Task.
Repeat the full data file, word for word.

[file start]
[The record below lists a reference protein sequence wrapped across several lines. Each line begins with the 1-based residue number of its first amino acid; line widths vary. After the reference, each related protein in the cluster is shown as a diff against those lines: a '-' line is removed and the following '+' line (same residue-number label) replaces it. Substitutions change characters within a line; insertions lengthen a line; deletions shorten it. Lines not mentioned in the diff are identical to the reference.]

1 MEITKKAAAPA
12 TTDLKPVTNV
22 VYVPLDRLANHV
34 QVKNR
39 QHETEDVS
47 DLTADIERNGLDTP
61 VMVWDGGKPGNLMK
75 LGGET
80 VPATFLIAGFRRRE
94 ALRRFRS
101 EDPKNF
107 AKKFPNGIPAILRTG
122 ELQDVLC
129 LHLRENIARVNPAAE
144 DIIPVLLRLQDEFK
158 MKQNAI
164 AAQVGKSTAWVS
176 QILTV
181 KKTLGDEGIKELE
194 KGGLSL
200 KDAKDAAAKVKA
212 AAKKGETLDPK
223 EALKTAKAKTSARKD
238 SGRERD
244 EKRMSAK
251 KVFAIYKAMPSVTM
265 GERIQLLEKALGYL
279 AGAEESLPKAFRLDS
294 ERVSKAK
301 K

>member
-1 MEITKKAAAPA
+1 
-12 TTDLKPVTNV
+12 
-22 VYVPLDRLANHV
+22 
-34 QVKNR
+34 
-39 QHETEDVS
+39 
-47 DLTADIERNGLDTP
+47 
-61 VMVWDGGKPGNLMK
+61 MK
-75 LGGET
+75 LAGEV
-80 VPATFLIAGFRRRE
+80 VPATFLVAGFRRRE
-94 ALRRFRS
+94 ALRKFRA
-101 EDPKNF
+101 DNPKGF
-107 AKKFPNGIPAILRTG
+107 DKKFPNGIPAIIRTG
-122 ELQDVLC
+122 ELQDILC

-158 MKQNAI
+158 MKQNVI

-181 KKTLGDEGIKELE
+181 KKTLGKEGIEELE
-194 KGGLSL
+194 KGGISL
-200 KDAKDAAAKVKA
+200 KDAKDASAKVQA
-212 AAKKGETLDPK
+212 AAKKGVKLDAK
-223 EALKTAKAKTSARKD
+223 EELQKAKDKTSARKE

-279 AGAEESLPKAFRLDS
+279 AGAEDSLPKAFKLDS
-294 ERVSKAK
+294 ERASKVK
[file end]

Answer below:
[The record below lists a reference protein sequence wrapped across several lines. Each line begins with the 1-based residue number of its first amino acid; line widths vary. After the reference, each related protein in the cluster is shown as a diff against those lines: a '-' line is removed and the following '+' line (same residue-number label) replaces it. Substitutions change characters within a line; insertions lengthen a line; deletions shorten it. Lines not mentioned in the diff are identical to the reference.]

1 MEITKKAAAPA
12 TTDLKPVTNV
22 VYVPLDRLANHV
34 QVKNR
39 QHETEDVS
47 DLTADIERNGLDTP
61 VMVWDGGKPGNLMK
75 LGGET
80 VPATFLIAGFRRRE
94 ALRRFRS
101 EDPKNF
107 AKKFPNGIPAILRTG
122 ELQDVLC
129 LHLRENIARVNPAAE
144 DIIPVLLRLQDEFK
158 MKQNAI
164 AAQVGKSTAWVS
176 QILTV
181 KKTLGDEGIKELE
194 KGGLSL
200 KDAKDAAAKVKA
212 AAKKGETLDPK
223 EALKTAKAKTSARKD
238 SGRERD
244 EKRMSAK
251 KVFAIYKAMPSVTM
265 GERIQLLEKALGYL
279 AGAEESLPKAFRLDS
294 ERVSKAK
301 K

>member
-1 MEITKKAAAPA
+1 
-12 TTDLKPVTNV
+12 
-22 VYVPLDRLANHV
+22 
-34 QVKNR
+34 
-39 QHETEDVS
+39 
-47 DLTADIERNGLDTP
+47 
-61 VMVWDGGKPGNLMK
+61 MK
-75 LGGET
+75 LAGEV
-80 VPATFLIAGFRRRE
+80 VPATFLVAGFRRRE
-94 ALRRFRS
+94 ALRKFRA
-101 EDPKNF
+101 DNPKGF
-107 AKKFPNGIPAILRTG
+107 DKKFPNGIPAIIRTG
-122 ELQDVLC
+122 ELQDILC

-158 MKQNAI
+158 MKQNVI

-181 KKTLGDEGIKELE
+181 KKTLGKEGIEELE
-194 KGGLSL
+194 KGGISL
-200 KDAKDAAAKVKA
+200 KDAKDASAKVQA
-212 AAKKGETLDPK
+212 AAKKGVKLDAK
-223 EALKTAKAKTSARKD
+223 EELQKAKDKTSARKE

-279 AGAEESLPKAFRLDS
+279 AGAEDSLPKAFKLDS
-294 ERVSKAK
+294 ERASKVK